However, it can be difficult to differentiate famine populations through traditional osteological methods. Many associated diseases are acute in nature, in that they act over short periods of time, too brief for the types of bone changes we look for to occur. It is also true that organisms that can decimate famine populations can also be found in non-famine groups. For example, malnutrition may aggravate pre-existing chronic conditions such as tuberculosis, which we can sometimes identify in bone. But how do we differentiate between famine and non-famine sufferers of the disease? It is hoped that new techniques being applied to the St Mary Spital skeletal assemblage by Jelena Bekvalac and Rebecca Redfern at the Centre for Human Bioarchaeology here at the Museum of London will help us to understand the differences between famine and non-famine groups.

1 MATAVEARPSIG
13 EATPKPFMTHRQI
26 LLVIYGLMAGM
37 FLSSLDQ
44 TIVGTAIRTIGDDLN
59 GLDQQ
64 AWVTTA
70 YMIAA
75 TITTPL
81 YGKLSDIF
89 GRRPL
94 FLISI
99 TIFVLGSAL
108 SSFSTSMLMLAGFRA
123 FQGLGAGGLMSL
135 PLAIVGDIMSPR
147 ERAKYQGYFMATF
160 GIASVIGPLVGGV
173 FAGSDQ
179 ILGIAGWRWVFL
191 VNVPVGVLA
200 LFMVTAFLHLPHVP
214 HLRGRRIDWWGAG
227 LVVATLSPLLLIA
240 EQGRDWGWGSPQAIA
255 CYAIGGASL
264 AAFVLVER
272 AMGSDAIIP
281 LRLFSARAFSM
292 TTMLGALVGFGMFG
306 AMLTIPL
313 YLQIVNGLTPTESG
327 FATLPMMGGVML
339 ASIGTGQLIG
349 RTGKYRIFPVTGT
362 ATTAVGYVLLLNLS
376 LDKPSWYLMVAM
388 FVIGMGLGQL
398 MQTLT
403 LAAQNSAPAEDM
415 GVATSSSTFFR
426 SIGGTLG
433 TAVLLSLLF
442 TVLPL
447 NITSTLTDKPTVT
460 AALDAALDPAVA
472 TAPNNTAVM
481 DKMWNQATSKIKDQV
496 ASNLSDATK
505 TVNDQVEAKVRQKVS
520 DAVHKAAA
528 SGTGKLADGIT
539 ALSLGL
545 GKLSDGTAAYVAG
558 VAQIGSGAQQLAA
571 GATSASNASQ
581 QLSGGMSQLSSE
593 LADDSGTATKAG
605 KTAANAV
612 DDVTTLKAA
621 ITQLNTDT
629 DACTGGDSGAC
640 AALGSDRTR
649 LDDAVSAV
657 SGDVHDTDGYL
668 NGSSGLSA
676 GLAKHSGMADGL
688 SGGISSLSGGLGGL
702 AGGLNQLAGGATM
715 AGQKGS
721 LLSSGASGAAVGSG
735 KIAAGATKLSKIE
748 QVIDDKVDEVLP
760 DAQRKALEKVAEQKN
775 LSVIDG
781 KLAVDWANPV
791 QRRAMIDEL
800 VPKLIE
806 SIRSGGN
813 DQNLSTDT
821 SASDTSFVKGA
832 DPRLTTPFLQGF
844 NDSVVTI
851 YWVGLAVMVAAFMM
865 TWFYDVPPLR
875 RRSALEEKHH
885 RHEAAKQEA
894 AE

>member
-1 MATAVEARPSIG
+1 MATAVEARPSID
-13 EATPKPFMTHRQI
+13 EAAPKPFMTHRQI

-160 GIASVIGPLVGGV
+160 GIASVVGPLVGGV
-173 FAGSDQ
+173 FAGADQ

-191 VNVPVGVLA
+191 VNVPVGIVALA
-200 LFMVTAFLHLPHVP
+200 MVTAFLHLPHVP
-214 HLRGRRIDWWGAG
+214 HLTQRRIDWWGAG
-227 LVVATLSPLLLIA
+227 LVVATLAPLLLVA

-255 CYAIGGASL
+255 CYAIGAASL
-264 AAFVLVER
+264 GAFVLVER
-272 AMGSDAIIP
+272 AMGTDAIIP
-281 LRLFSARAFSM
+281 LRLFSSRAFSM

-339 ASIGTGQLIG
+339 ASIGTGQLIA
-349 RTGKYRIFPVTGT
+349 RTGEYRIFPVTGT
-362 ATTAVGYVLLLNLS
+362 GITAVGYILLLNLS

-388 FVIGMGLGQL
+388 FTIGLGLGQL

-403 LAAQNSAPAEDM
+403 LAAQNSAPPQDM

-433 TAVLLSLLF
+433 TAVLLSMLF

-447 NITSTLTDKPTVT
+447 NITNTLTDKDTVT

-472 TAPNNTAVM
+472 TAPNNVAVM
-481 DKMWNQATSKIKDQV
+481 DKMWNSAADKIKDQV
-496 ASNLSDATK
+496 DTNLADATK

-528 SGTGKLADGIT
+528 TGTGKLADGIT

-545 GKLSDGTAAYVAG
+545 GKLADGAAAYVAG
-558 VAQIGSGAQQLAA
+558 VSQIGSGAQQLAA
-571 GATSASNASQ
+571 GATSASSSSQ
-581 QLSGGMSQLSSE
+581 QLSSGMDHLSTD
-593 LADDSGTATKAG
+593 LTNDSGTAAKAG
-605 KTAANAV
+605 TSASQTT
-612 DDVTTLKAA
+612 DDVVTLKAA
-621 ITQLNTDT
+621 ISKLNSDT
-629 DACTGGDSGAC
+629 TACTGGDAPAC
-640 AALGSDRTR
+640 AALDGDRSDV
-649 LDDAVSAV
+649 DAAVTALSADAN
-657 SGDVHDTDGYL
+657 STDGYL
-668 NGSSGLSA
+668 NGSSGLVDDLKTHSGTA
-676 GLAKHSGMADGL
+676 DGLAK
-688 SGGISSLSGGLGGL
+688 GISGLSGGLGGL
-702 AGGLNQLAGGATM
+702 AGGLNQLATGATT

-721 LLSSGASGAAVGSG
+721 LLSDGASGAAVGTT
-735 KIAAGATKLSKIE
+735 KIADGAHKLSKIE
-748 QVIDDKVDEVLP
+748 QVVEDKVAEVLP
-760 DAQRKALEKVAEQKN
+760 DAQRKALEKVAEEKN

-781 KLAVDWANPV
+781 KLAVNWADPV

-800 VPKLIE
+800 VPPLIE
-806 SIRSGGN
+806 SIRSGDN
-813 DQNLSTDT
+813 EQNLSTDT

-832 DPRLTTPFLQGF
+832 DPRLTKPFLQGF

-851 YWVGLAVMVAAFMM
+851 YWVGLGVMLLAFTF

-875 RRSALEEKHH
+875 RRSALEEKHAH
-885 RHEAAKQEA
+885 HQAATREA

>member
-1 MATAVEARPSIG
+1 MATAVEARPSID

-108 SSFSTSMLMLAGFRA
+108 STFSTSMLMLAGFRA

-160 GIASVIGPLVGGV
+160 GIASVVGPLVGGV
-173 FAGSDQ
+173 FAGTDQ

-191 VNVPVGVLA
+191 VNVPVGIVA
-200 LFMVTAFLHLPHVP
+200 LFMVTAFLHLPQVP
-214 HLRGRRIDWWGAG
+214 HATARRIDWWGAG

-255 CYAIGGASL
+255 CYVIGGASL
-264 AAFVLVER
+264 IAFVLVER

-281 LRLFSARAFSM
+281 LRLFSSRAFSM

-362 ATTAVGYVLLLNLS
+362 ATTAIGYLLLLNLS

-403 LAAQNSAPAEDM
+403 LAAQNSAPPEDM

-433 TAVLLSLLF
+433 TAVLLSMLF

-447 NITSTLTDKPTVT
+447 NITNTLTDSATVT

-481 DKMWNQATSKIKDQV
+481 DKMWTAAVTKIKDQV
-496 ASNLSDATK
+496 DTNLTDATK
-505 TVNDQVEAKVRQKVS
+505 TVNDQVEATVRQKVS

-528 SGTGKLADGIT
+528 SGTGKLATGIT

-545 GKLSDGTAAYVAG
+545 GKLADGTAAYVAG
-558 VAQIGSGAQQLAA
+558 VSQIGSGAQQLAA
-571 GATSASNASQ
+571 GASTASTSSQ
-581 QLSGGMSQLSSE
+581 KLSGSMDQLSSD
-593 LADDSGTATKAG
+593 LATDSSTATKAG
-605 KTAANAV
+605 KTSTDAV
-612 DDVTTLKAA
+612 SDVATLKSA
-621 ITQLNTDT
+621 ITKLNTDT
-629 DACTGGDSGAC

So, to recap, St Mary Spital was found to have a large assemblage of emergency burials, possibly the result of famine in London in the second decade of the 13 th century. However, when we received the full radiocarbon dating results we found that while we could attribute about 1400 of the estimated original catastrophic burials to this time, the majority, about 3,500 burials, were at least 50 years earlier, around the middle of the 13th century, effectively right at the end of period 15 and the beginning of period 16, the two largest phases of mass burial use. These pits tended to contain about ten corpses arranged in three layers of three or four bodies.